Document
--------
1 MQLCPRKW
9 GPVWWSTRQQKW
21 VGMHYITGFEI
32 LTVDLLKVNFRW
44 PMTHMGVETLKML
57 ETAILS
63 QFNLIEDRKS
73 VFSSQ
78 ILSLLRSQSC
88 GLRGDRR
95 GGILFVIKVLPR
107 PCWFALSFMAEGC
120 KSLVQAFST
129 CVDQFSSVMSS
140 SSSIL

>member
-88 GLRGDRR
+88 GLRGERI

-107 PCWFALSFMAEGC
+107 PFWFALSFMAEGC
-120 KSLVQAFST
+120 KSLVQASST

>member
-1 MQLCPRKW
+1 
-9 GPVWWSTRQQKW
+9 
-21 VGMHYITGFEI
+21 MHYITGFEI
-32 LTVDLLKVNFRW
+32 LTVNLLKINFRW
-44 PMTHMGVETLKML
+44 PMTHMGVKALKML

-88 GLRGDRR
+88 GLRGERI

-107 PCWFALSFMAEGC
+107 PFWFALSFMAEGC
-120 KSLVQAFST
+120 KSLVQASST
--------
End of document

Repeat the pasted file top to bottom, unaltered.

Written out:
1 MQLCPRKW
9 GPVWWSTRQQKW
21 VGMHYITGFEI
32 LTVDLLKVNFRW
44 PMTHMGVETLKML
57 ETAILS
63 QFNLIEDRKS
73 VFSSQ
78 ILSLLRSQSC
88 GLRGDRR
95 GGILFVIKVLPR
107 PCWFALSFMAEGC
120 KSLVQAFST
129 CVDQFSSVMSS
140 SSSIL

>member
-88 GLRGDRR
+88 GLRGERI

-107 PCWFALSFMAEGC
+107 PFWFALSFMAEGC
-120 KSLVQAFST
+120 KSLVQASST

>member
-1 MQLCPRKW
+1 
-9 GPVWWSTRQQKW
+9 
-21 VGMHYITGFEI
+21 MHYITGFEI
-32 LTVDLLKVNFRW
+32 LTVNLLKINFRW
-44 PMTHMGVETLKML
+44 PMTHMGVKALKML

-88 GLRGDRR
+88 GLRGERI

-107 PCWFALSFMAEGC
+107 PFWFALSFMAEGC
-120 KSLVQAFST
+120 KSLVQASST